Our plant at the Wall Street Journal's editorial board managed to insert 'Puter's post as today's lead editorial. Witness the striking similarities between the two. The WSJ writes:
Talk about a financial scandal. A consumer borrows money to buy a house, doesn't make the mortgage payments, and then loses the house in foreclosure—only to learn that the wrong guy at the bank signed the foreclosure paperwork. Can you imagine? The affidavit was supposed to be signed by the nameless, faceless employee in the back office who reviewed the file, not the other nameless, faceless employee who sits in the front.
We're not aware of a single case so far of a substantive error. Out of tens of thousands of potentially affected borrowers, we're still waiting for the first victim claiming that he was current on his mortgage when the bank seized the home. Even if such victims exist, the proper policy is to make them whole, not to let 100,000 other people keep homes for which they haven't paid.
Now President Obama is refusing to sign a previously noncontroversial measure to have states recognize notarized documents from other states. Among other things, the bill would have streamlined the process of moving people out of homes they can't afford and therefore would have helped to allow housing markets to clear and begin to heal. Allowing supply to meet demand in housing must not be one of the "progressive agendas" that Mr. Obama recently told Rolling Stone he is committed to advancing.
If evidence emerges of policies or actions that wrongly threw people out of their homes, by all means investigate and prosecute violations of law. But allowing people to live in homes without paying for them is not cost-free. That cost will be borne directly by investors in mortgage-backed securities and mortgage servicing companies, and ultimately by American taxpayers, who now stand behind 90% of new mortgages, thanks to guarantees by Fannie Mae, Freddie Mac and the Federal Housing Administration.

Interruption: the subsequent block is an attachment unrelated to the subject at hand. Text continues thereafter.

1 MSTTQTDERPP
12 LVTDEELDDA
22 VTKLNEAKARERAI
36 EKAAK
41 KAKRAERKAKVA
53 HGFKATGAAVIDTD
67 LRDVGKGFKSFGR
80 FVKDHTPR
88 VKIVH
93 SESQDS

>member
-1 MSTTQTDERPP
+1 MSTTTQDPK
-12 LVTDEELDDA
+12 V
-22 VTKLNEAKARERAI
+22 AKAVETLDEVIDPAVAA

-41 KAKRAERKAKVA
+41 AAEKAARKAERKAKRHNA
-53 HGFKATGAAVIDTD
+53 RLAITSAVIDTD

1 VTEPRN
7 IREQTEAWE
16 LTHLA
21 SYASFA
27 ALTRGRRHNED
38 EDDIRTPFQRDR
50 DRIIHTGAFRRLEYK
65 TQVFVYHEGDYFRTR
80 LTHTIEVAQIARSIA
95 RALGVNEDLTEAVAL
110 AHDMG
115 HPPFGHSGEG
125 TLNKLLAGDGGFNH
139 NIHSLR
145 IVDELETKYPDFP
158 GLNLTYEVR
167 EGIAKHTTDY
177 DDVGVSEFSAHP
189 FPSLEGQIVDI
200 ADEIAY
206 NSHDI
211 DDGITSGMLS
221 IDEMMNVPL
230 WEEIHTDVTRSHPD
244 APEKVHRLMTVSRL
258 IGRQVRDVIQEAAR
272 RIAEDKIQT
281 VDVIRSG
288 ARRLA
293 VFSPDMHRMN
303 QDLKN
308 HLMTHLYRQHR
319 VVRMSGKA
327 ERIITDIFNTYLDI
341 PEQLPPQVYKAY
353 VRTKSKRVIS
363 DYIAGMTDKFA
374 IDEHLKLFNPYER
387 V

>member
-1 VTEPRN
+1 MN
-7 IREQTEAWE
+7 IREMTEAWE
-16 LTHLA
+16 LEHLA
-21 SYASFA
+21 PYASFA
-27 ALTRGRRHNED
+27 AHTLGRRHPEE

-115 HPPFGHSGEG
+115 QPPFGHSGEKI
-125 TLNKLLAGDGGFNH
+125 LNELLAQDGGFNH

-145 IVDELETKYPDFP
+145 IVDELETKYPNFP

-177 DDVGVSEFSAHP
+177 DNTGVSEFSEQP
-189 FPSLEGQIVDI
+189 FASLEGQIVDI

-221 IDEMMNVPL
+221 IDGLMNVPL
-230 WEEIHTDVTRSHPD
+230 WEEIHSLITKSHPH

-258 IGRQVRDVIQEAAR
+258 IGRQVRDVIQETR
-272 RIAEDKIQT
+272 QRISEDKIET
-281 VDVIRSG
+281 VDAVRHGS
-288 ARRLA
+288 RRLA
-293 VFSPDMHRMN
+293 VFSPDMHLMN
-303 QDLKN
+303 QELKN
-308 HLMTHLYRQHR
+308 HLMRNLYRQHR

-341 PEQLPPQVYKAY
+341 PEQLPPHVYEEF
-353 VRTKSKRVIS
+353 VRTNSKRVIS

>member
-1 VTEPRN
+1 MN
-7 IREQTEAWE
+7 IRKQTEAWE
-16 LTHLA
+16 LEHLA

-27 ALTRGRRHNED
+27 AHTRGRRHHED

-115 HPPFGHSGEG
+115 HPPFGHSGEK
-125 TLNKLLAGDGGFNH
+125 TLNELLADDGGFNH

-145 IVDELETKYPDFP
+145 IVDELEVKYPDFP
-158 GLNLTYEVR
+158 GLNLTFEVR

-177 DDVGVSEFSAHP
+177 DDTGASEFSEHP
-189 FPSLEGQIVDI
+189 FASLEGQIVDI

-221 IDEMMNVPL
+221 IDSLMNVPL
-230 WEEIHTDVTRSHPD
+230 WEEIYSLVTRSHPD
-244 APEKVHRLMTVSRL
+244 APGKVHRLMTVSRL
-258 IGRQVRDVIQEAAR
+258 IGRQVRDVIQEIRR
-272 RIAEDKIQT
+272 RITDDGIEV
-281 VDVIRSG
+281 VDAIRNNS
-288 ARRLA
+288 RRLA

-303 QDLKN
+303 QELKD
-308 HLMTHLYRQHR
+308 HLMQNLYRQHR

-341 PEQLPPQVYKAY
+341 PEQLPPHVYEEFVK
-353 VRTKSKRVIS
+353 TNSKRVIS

The bigger damage here is to the housing market, which desperately needs to find a bottom by clearing excess inventory and working through foreclosures as rapidly as possible. The moratoriums further politicize the housing market and further delay a housing recovery. In an economy and a financial system engulfed in Washington-created uncertainty, the political class has decided to create still more.
Hmmm. Let's see what 'Puter wrote yesterday on the same topic.
The WSJ mentions a stupid presidential veto of a noncontroversial notarization streamlining bill. 'Puter said:
President Obama vetoed (pocket veto, natch) a relatively simple bill related to interstate recognition of notarization of documents. The bill is intended to smooth interstate recognition and authentication of legal documents, such as mortgages and affidavits. Relatively uncontroversial, as 'Puter mentioned. However, the bill got caught up in the current furor over foreclosure documentation problems.
"OK. There's a little similarity there. What else do you have, 'Puter?" Well, there's the WSJ's recognition of the harm to the housing market's recovery, and the impediment to finding a market bottom. 'Puter wrote:
In order for the housing market to return to normalcy, housing prices must find a bottom. Prices will not find a bottom until all the defaulted prices [(sic) 'Puter meant "properties" here -- ed.] are returned to the market and prices adjust to the glut accordingly. Putting off the day of reckoning helps no one, except the wrongdoing borrower and the "social justice" activists.
"Well, that is getting a little too close, 'Puter, but it's still not proof that the WSJ's editorial board reads The Gormogons." The third time's the charm. The WSJ writes that permitting defaulted borrowers to stay in their homes rewards wrongdoers who don't even bother to claim they aren't in default. Here's 'Puter yesterday:
But this leaves a different problem. What happens to the defaulted borrowers while the banks sort proper ownership out? Why, they get to stay in property rent and payment free, likely for a period of many months to several years. In most cases, defaulted borrowers are not claiming that they have paid on the mortgage, or that they now have or will have resources to pay the mortgage. These borrowers have defaulted. They are using a technical defense to hold up the inevitable liquidation. This only exacerbates the housing crisis.
The WSJ has better writers than 'Puter, but it's rewarding for 'Puter to see his views mirrored in a leading voice of fiscal sanity.
And remember, you heard it here first.